The Manchester Guardian, in a series of articles dealing with the transport of horses for slaughter, to France and other parts of the Continent, excited a good deal of horrified attention from humanitarians and animal lovers who protested in letters to the Press and by questions in Parliament The articles described the pitiful journey of these animals in overcrowded railway trucks, and told how they were led to their death along halls filled with the smell and groans of their dying fellows. Impelled by a deep sense of gratitude at the altruistic nobility of the human beings who had espoused his cause we have received a request from a horse to publish the result of an investigation he has conducted into the lives of mankind. We do so gladly.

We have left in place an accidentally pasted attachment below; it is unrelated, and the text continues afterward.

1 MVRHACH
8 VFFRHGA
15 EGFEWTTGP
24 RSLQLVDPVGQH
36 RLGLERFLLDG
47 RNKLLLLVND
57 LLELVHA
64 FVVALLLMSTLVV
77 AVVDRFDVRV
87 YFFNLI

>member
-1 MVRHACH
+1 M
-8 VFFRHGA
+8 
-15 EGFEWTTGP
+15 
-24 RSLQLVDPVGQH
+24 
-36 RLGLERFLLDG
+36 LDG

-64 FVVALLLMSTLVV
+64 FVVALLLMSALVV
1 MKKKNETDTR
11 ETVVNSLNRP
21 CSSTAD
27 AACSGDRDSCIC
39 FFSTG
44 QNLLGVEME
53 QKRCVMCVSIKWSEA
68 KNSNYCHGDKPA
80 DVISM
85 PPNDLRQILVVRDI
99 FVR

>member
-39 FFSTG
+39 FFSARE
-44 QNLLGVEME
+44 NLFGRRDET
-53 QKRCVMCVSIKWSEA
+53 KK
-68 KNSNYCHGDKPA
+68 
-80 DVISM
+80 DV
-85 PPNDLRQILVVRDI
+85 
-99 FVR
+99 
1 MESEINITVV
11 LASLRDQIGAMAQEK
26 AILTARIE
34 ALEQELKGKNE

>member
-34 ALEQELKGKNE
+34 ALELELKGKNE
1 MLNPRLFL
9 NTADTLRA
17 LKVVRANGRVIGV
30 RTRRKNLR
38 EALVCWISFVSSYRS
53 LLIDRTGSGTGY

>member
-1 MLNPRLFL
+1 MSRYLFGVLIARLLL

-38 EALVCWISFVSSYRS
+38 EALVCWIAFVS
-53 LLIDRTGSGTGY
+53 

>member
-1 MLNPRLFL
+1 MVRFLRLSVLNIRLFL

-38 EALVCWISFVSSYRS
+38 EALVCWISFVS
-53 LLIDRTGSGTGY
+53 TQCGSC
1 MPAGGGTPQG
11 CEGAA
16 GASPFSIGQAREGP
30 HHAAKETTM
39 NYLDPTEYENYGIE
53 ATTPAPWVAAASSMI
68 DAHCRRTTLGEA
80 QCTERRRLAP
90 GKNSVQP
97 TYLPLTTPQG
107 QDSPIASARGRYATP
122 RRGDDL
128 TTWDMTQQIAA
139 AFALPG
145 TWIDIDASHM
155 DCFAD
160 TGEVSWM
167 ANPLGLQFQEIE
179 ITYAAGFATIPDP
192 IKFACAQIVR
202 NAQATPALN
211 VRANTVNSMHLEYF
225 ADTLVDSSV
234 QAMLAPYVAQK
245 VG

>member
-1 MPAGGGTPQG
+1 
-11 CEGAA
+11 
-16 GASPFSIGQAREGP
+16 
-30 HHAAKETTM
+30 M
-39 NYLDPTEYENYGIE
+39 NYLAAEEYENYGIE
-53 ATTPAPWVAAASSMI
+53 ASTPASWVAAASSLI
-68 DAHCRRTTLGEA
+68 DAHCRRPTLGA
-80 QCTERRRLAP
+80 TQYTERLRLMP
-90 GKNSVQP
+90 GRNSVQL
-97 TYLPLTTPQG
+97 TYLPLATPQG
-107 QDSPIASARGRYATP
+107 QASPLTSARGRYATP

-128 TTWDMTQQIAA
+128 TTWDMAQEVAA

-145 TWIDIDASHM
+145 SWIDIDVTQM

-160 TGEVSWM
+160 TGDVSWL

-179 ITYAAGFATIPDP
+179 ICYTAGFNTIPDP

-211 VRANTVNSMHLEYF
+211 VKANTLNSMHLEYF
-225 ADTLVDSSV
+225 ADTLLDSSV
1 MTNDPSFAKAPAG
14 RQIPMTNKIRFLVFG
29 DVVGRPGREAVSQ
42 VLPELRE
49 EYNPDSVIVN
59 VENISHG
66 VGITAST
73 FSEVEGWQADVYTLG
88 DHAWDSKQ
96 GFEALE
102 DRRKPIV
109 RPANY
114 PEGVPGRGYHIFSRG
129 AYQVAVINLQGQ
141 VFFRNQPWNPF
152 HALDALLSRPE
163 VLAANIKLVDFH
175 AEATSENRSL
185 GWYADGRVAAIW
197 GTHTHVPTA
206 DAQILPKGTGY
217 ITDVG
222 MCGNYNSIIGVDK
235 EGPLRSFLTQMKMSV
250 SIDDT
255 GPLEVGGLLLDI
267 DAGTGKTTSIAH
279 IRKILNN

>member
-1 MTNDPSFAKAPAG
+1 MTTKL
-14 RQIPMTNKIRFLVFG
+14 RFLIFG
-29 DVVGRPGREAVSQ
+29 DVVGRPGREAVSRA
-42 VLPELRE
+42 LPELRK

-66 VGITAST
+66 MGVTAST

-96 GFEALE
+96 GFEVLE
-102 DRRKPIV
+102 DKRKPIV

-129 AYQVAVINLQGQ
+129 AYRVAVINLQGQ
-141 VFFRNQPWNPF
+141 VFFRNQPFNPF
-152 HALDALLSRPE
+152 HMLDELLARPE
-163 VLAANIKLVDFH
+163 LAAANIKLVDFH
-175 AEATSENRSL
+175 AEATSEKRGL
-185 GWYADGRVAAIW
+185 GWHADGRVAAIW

I began my investigations early one morning when, seeing huge crowds making for some stairs which seemed to lead to the bowels of the earth, I decided to follow and find out what I could. When I reached the bottom of the stairs I saw these men and women jostling each other to get to some monsters with strangely small mouths and illuminated eyes. Everyone was trying to put some pieces of metal into the monsters’ mouths and those who succeeded received what looked to be a square piece of leaf. I thought at first that 1 had stumbled across some strange religious rite, and seeing the printing on the leaf I thought it was some motto whereby the people who propitiated these monsters received absolution. After getting the pieces of leaf they made their way towards a small gate where a man in uniform whom I at first took to be an acolyte, cut pieces of leaf out with a pair of horse clippers. “Ah,” I thought, “ they are going into an inner temple.” I tried to follow but when I reached the gate the man in uniform refused to let me through. I had no pieces of metal with which to propitiate the monsters so I jumped over the barrier and found myself on a platform marked “Inner Circle.” It appeared that I had penetrated into the very holy of holies. But I found by eavesdropping that these people were all going on a journey. The train arrived and pandemonium broke loose. Pushing, shoving and wrestling, every man and woman on the platform tried their best to enter the train (I did this successfully as my four legs proved an asset.) It was so jammed that it was barely possible to move or breathe. The train started with such a jerk that we should have fallen had it not been for the fact that so crowded was it that there was no room to topple over. After a few minutes the train stopped and again pandemonium reigned. People pushed and fought to alight. Suddenly a frightening thought froze my blood. Was it possible that we were being taken to the slaughter and that that was why there was this panic. Using my four legs I made my escape and dashed furiously up into the street. I made some enquiries about these strange phenomena. What I learned filled me with wonderment. These people were not going to the slaughter but to their work.